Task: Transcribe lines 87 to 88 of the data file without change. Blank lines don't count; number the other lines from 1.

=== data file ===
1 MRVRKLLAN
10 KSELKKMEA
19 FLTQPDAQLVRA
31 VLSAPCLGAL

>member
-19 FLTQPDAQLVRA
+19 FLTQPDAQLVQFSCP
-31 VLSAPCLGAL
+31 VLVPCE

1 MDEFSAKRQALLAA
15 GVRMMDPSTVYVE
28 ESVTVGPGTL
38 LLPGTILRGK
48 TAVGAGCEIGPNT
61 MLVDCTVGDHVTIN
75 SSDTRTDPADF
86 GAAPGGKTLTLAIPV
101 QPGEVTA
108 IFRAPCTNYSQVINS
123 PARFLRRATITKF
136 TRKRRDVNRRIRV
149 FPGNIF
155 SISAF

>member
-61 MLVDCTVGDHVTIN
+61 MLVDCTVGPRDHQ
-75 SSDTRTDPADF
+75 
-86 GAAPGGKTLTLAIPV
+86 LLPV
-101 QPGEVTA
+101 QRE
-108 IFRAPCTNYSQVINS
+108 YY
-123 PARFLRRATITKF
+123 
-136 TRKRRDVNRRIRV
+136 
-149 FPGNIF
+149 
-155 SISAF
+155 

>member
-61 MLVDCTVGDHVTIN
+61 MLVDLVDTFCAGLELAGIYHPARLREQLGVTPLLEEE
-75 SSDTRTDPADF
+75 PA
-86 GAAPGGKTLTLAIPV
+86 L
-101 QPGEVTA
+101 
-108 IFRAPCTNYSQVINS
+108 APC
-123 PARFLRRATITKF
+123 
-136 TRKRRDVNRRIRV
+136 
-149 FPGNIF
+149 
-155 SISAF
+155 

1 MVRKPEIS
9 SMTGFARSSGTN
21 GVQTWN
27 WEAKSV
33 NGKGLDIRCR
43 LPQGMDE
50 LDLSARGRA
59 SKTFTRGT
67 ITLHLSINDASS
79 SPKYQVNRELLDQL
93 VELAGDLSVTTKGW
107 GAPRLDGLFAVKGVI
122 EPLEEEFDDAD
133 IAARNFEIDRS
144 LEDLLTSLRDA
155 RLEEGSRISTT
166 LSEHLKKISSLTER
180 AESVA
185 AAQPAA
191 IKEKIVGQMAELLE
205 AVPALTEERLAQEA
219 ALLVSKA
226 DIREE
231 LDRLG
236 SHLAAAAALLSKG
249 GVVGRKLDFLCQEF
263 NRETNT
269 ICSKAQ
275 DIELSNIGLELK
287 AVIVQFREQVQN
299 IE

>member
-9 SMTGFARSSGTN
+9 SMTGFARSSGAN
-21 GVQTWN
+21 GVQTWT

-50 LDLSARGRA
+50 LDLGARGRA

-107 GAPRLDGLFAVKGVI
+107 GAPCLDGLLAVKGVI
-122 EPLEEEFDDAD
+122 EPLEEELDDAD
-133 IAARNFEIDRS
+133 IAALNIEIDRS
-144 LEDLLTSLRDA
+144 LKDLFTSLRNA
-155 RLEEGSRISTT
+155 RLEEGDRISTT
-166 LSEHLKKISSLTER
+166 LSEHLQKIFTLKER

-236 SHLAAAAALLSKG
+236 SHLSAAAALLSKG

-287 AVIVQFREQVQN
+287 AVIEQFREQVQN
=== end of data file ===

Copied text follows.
249 GVVGRKLDFLCQEF
263 NRETNT